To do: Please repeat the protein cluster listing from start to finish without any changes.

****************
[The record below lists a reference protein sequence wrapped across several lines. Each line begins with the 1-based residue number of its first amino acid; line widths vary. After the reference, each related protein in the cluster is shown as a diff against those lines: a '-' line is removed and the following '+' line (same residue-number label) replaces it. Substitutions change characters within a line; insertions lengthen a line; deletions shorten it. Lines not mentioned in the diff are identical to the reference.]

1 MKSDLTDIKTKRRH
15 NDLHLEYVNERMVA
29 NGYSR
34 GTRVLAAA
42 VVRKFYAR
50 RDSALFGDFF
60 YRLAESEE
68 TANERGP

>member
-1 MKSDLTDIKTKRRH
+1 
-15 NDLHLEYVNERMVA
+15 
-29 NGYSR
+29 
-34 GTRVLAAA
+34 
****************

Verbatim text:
[The record below lists a reference protein sequence wrapped across several lines. Each line begins with the 1-based residue number of its first amino acid; line widths vary. After the reference, each related protein in the cluster is shown as a diff against those lines: a '-' line is removed and the following '+' line (same residue-number label) replaces it. Substitutions change characters within a line; insertions lengthen a line; deletions shorten it. Lines not mentioned in the diff are identical to the reference.]

1 MKSDLTDIKTKRRH
15 NDLHLEYVNERMVA
29 NGYSR
34 GTRVLAAA
42 VVRKFYAR
50 RDSALFGDFF
60 YRLAESEE
68 TANERGP

>member
-1 MKSDLTDIKTKRRH
+1 
-15 NDLHLEYVNERMVA
+15 
-29 NGYSR
+29 
-34 GTRVLAAA
+34 